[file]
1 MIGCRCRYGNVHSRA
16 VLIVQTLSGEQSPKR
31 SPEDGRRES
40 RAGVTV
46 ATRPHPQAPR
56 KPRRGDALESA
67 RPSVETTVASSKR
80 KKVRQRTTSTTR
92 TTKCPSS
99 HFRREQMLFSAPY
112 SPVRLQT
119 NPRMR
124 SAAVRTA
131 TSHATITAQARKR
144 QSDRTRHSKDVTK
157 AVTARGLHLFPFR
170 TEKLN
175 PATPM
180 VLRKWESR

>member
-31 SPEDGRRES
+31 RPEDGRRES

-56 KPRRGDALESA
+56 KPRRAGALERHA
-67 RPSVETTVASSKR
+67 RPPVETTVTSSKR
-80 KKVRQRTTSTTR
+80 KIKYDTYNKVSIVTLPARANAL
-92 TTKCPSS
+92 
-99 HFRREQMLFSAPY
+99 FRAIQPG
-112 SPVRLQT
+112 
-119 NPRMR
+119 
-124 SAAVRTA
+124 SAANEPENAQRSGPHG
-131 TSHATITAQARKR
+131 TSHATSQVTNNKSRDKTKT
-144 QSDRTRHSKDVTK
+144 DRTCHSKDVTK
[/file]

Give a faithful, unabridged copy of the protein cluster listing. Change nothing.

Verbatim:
1 MIGCRCRYGNVHSRA
16 VLIVQTLSGEQSPKR
31 SPEDGRRES
40 RAGVTV
46 ATRPHPQAPR
56 KPRRGDALESA
67 RPSVETTVASSKR
80 KKVRQRTTSTTR
92 TTKCPSS
99 HFRREQMLFSAPY
112 SPVRLQT
119 NPRMR
124 SAAVRTA
131 TSHATITAQARKR
144 QSDRTRHSKDVTK
157 AVTARGLHLFPFR
170 TEKLN
175 PATPM
180 VLRKWESR

>member
-31 SPEDGRRES
+31 RPEDGRRES

-56 KPRRGDALESA
+56 KPRRAGALERHA
-67 RPSVETTVASSKR
+67 RPPVETTVTSSKR
-80 KKVRQRTTSTTR
+80 KIKYDTYNKVSIVTLPARANAL
-92 TTKCPSS
+92 
-99 HFRREQMLFSAPY
+99 FRAIQPG
-112 SPVRLQT
+112 
-119 NPRMR
+119 
-124 SAAVRTA
+124 SAANEPENAQRSGPHG
-131 TSHATITAQARKR
+131 TSHATSQVTNNKSRDKTKT
-144 QSDRTRHSKDVTK
+144 DRTCHSKDVTK